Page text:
|Environmental Education in the Schools (Peace Corps, 1993)|
|Making an environmental education program work|
2. Who was involved in the decision to produce environmental education materials? Have teachers been consulted?
3. Who will prepare the materials? How will they be trained and paid?
4. When will the materials be completed?
5. Where will funding come from?
"Vision is the art of seeing things
PILOTING NEW MATERIALS
2. What materials will need to be ready for the pilot testing?
3. How will the pilot teachers evaluate the curriculum materials? Through questionnaires, meetings, or telephone calls?
4. When will the testing be completed? When do you expect the revised curriculum to be ready for general distribution?
2. Who will conduct the training? Will the training be a one-time event or the first in a series of training workshops? Will there be any follow-up training?
3. In addition to the curriculum materials, what materials are needed during the teacher training workshops, if any?
2. What possible sources of funding exist within the county?
3. Does the environmental education program complement the goals and agendas of local conservation education organizations in the country?
MAINTAINING PROGRAM SUPPORT
2. Whose support is needed for the environmental education program to continue?
3. What can motivate these people to lend support to the program?
4. How can you increase host country ownership in the program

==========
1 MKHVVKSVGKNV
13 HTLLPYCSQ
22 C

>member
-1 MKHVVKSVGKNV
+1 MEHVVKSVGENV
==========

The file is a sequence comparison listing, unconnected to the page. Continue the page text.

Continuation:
to ensure success?
WORKSHOPS IN THE SOUTH PACIFIC
From conducting teacher workshops to sponsoring beach
clean-ups, Peace Corps Volunteers are actively working to help Fiji, Tonga, and
Western Samoa address environmental issues. Starting in 1989, when a series of
environmental education workshops were conducted for math and science teachers
in each country, Peace Corps Volunteers have been incorporating environmental
content into their lesson plans. Focusing on issues such as overfishing,
destruction of the coral reef and pesticide safety, education Volunteers are
working with their colleagues to develop country-specific activities that help
students understand local issues and evaluate alternative solutions. They are
also trying to encourage field trips so that students get a chance to see and
appreciate life on their island. On Tonga and Fiji, students have visited the
city dump, explored a coral reef learned more about endangered bats, and
conducted an environmental survey.